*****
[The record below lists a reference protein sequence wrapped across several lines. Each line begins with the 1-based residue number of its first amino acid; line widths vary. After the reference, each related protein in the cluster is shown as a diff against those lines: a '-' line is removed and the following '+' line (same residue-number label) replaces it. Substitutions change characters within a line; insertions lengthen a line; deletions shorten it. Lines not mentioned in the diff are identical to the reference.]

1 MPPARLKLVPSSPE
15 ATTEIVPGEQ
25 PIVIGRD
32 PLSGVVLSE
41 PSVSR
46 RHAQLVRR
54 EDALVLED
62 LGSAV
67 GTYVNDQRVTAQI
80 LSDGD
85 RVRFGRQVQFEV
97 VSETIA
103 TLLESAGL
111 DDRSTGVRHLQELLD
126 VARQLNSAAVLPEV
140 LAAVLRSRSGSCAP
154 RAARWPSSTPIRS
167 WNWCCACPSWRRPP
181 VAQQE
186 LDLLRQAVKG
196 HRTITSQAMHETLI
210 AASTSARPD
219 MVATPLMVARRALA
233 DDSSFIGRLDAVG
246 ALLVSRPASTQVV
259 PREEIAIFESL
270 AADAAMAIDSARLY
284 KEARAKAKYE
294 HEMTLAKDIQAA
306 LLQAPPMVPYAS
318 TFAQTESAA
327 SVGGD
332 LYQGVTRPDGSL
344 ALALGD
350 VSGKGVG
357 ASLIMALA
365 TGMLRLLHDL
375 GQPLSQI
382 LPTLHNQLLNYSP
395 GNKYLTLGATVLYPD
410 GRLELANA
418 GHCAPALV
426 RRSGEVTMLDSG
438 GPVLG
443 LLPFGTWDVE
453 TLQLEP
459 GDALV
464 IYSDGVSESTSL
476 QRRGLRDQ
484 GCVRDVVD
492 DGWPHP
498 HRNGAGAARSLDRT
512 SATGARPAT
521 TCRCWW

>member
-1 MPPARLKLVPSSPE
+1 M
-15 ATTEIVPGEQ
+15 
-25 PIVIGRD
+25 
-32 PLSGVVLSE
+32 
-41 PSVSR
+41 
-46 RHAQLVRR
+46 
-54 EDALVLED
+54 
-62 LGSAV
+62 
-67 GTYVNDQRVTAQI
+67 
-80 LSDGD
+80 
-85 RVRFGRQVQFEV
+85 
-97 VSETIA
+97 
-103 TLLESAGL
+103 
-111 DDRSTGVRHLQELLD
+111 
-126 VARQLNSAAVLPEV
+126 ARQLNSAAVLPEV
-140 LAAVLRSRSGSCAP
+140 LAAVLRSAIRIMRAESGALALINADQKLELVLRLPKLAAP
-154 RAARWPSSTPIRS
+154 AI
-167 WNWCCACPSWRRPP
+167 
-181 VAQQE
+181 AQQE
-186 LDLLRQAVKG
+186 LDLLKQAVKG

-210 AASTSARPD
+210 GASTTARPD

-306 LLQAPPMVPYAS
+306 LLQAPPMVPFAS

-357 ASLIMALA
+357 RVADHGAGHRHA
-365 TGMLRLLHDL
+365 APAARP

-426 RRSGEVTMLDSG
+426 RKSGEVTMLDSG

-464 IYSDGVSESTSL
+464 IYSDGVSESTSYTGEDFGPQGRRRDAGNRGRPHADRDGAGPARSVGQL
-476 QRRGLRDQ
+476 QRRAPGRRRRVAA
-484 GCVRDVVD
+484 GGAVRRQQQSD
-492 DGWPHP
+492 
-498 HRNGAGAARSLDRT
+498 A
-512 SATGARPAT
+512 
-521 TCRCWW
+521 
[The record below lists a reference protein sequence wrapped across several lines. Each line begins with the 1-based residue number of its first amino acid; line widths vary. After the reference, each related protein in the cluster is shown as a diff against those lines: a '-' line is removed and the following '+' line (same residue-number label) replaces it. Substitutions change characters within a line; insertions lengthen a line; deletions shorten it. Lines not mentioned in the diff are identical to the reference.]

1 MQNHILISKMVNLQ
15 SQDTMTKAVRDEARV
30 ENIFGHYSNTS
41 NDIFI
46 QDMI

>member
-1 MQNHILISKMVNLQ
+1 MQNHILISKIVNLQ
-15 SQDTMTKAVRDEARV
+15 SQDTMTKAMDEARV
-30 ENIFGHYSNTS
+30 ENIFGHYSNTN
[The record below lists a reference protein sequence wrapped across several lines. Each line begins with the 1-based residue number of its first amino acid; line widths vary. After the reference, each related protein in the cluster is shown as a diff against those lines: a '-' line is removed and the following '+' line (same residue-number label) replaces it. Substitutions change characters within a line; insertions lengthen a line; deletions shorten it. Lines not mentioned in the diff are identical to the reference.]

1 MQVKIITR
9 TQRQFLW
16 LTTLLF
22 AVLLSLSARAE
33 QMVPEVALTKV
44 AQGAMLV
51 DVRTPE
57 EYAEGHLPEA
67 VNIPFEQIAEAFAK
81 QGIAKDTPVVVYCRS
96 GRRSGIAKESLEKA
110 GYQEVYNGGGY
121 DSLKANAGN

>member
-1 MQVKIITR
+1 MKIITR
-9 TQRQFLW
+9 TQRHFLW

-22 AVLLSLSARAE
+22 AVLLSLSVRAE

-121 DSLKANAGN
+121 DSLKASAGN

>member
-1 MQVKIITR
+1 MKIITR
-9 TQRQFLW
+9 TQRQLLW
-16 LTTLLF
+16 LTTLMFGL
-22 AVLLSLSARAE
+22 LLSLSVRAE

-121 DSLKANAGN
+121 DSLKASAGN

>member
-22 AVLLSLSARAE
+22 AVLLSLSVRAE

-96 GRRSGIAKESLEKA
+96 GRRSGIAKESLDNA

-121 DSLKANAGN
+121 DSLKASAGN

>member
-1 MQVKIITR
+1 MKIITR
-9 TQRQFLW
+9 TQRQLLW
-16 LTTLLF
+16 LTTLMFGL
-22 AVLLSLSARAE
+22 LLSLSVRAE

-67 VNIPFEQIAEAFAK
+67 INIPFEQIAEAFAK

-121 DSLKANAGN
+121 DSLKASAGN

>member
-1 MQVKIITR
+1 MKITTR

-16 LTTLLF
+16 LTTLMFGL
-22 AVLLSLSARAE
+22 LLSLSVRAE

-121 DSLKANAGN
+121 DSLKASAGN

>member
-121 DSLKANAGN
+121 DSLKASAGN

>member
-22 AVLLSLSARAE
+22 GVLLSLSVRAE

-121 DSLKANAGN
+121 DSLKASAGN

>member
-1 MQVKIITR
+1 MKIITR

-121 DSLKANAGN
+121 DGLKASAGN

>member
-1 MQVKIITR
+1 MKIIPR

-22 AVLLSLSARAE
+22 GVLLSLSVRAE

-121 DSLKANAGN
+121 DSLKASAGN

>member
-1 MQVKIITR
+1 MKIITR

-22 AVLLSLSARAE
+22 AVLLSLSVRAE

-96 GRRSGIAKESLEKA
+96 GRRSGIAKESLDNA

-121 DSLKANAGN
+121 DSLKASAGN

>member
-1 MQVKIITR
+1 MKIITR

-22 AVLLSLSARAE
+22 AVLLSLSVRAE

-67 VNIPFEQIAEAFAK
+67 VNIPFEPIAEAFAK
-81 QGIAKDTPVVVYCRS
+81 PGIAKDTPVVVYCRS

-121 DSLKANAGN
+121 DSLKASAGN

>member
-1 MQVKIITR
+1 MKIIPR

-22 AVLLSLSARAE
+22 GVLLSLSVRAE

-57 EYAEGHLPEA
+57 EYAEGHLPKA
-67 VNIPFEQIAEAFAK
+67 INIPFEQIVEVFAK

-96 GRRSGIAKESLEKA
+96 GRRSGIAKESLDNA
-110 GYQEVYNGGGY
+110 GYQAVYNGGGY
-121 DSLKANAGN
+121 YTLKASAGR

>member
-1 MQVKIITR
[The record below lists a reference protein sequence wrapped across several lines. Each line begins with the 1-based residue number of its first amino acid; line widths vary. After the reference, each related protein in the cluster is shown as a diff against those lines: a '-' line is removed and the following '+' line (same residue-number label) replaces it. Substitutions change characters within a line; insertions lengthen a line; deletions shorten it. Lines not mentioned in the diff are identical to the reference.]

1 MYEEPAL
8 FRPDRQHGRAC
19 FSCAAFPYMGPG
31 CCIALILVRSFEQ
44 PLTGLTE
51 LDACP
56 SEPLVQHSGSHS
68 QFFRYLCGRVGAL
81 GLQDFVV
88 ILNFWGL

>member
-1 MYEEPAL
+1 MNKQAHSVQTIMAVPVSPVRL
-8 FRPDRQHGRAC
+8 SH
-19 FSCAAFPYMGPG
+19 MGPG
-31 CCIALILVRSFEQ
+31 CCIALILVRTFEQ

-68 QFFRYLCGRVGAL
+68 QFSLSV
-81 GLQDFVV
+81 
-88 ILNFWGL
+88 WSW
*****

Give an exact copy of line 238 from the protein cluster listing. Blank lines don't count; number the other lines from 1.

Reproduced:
-1 MQVKIITR